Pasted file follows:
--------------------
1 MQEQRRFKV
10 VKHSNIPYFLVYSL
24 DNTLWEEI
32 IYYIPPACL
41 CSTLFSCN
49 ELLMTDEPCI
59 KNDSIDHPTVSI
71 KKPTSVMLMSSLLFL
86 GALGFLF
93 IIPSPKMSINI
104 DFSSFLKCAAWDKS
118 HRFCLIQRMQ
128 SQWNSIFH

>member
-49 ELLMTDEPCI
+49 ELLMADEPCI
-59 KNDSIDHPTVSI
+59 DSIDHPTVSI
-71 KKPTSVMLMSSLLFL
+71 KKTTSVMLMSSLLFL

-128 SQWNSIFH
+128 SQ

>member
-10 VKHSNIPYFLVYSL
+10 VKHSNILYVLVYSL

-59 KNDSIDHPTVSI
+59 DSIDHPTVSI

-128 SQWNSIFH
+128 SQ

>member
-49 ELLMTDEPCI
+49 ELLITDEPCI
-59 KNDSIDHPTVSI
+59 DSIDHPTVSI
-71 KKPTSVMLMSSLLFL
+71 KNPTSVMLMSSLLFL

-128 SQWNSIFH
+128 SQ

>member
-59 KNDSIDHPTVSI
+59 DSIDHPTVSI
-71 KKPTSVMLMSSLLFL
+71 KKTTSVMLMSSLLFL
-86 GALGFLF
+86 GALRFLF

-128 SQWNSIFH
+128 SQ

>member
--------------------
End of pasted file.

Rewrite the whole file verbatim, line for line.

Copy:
1 MQEQRRFKV
10 VKHSNIPYFLVYSL
24 DNTLWEEI
32 IYYIPPACL
41 CSTLFSCN
49 ELLMTDEPCI
59 KNDSIDHPTVSI
71 KKPTSVMLMSSLLFL
86 GALGFLF
93 IIPSPKMSINI
104 DFSSFLKCAAWDKS
118 HRFCLIQRMQ
128 SQWNSIFH

>member
-49 ELLMTDEPCI
+49 ELLMADEPCI
-59 KNDSIDHPTVSI
+59 DSIDHPTVSI
-71 KKPTSVMLMSSLLFL
+71 KKTTSVMLMSSLLFL

-128 SQWNSIFH
+128 SQ

>member
-10 VKHSNIPYFLVYSL
+10 VKHSNILYVLVYSL

-59 KNDSIDHPTVSI
+59 DSIDHPTVSI

-128 SQWNSIFH
+128 SQ

>member
-49 ELLMTDEPCI
+49 ELLITDEPCI
-59 KNDSIDHPTVSI
+59 DSIDHPTVSI
-71 KKPTSVMLMSSLLFL
+71 KNPTSVMLMSSLLFL

-128 SQWNSIFH
+128 SQ

>member
-59 KNDSIDHPTVSI
+59 DSIDHPTVSI
-71 KKPTSVMLMSSLLFL
+71 KKTTSVMLMSSLLFL
-86 GALGFLF
+86 GALRFLF

-128 SQWNSIFH
+128 SQ

>member